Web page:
Playing Catch-Up: Popstar: Never Stop Never Stopping (dir by Akiva Schaffer and Jorma Taccone)


Have you heard of Conner4Real?

If you haven’t, you’re probably just old or else you don’t keep up with what’s happening in the world of popular music.  His real name is Conner Friel and he used to be a member of the Style Boyz.  Of course, the Style Boyz eventually broke up.  Kid Brain became a farmer.  Kid Contact became a DJ.  And Kid Conner — well, he became Conner4Real and he became a bigger star as a solo artist than he ever was as a Style Boy.  His debut album, Thriller, Also, broke records.

But the follow-up, Connquest … well, Connquest wasn’t quite as acclaimed.  In fact, it was hated by just about everyone.  This is despite featuring classic songs like:

Finest Girl (Bin Laden Song)

Mona Lisa

and Equal Rights (featuring P!nk).

Fortunately, when Conner4Real was facing his greatest existential crisis, a film crew was present to record his struggle.  For those of us who were fascinated by the career of Conner4Real, Popstar: Never Stop Never Stopping is a chance to see how Conner dealt with everything from his terminally ill pet turtle to the elaborate marriage proposal ceremony that led to Seal being attacked by wild wolves.  We would have gotten to see Conner and his manager defeat a swarm of mutant bees but, unfortunately, that happened right after the only time that Conner’s manager asked the film crew to stop filming.

Oh well, these things happen.

So, as you should have guessed from all that, Popstar is not a serious film.  It’s a mockumentary, with the emphasis on mock.  It was also one of the funniest films of 2016, a spot-on parody of the silliness and pretensions of fame.  Conner is a combination of Justin Bieber and Macklemore at their shallowest, a well-meaning but thoroughly empty-headed singer.  In fact, if Conner was played by anyone other than Andy Samberg, he would be so annoying that the film would run the risk of being unwatchable.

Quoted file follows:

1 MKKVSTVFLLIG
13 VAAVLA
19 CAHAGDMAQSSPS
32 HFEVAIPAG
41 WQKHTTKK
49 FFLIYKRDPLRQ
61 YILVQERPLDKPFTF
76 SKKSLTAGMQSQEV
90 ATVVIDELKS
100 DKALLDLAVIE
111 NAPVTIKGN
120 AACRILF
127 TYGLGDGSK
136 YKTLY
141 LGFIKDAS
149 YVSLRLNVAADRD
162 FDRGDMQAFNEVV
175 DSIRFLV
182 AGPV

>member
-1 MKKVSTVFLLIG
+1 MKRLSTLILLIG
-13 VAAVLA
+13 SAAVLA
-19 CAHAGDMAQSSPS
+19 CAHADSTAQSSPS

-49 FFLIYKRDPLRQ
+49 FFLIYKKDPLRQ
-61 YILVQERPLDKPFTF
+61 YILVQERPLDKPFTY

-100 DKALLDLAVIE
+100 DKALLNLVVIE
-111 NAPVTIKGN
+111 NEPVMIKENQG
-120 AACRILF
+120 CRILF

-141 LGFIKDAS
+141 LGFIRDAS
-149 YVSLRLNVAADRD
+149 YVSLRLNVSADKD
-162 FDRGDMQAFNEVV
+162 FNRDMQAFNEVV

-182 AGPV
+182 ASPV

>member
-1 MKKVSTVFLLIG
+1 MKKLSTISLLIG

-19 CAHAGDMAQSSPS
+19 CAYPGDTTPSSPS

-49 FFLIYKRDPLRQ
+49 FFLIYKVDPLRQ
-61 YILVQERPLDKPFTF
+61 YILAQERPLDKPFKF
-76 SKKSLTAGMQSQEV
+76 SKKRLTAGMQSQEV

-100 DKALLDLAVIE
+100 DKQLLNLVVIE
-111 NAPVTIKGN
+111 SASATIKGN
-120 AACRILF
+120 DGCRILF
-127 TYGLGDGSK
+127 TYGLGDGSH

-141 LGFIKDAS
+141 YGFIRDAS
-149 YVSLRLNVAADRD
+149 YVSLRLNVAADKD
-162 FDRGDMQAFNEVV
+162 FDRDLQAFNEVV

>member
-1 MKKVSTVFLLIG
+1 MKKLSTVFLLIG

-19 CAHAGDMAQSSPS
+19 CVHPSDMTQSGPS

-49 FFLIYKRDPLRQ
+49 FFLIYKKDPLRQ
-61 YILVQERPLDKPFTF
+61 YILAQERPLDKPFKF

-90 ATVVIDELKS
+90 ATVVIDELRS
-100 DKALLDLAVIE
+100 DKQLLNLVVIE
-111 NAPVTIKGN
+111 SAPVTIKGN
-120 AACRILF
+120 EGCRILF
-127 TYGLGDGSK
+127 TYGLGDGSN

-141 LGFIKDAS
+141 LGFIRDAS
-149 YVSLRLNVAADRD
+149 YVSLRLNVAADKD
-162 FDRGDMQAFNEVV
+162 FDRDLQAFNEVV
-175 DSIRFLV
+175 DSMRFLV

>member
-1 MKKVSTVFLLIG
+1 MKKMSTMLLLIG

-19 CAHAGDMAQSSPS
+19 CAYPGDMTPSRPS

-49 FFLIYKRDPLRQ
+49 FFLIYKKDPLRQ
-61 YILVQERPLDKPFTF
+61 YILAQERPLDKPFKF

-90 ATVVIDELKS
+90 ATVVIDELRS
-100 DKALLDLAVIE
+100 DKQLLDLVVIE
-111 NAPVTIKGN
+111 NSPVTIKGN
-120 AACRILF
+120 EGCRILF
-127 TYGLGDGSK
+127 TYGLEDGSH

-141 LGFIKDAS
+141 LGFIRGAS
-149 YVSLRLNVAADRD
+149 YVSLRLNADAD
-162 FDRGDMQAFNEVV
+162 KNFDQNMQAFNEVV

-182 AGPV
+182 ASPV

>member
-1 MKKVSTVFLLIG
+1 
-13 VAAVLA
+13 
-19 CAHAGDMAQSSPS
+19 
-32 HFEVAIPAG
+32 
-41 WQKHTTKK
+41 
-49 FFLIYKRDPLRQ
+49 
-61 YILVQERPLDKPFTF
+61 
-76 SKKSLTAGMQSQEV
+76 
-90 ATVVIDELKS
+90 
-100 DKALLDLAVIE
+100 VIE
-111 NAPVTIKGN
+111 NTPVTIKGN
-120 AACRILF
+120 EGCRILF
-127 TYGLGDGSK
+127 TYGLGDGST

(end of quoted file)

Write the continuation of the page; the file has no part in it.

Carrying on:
But fortunately, Conner is played by Andy Samberg.  It’s hard to think of anyone who plays dumb with quite the same panache as Andy Samberg does.  There are plenty of lines in Popstar that shouldn’t work but they do, specifically because they’re being delivered by Samberg.  He brings just the right amount of sweetly sincere stupidity to the role.  Almost despite yourself, you find yourself hoping that things will work out for Conner and the other Style Boyz.  Conner may not deserve to be as big a star as he is but it was obviously going to happen to some idiot so why not a sincere one?

Samberg is not the only funny person in Popstar.  The movie is full of funny people, from Sarah Silverman to Bill Hader to the always underrated Tim Meadows.  It’s also full of celebrity cameos and I have to admit that I usually tend to cringe when I see too many people playing themselves.  But in Popstar, it works.  One need only rewatch something like Zoolander 2 to see how well Popstar pulls off its celebrity cameos.

Sadly, as funny as Popstar was, it was also one of the biggest bombs of 2016.  (The trailer, it must be said, did not do the film justice.)  However, I expect that it will soon develop a strong cult following.  In a few years, we’ll get a sequel.  It probably won’t be as as good.

Oh well.  These things happen.

A Quickie With Lisa Marie: The Watch (dir. by Akiva Schaffer)


Earlier today, Jeff and I went down to the AMC Valley View and saw the new sci-fi comedy The WatchThe Watch has been getting universally negative reviews and it’s proving to be a bit of a bust at the box office (including Jeff and me, there were about 10 people at the showing we saw) but it was still a film that I was looking forward to seeing.  This is largely because the film stars three actors — Ben Stiller, Jonah Hill, and Vince Vaughn — who are rarely popular with film critics but who almost always seem to find a way to make me laugh.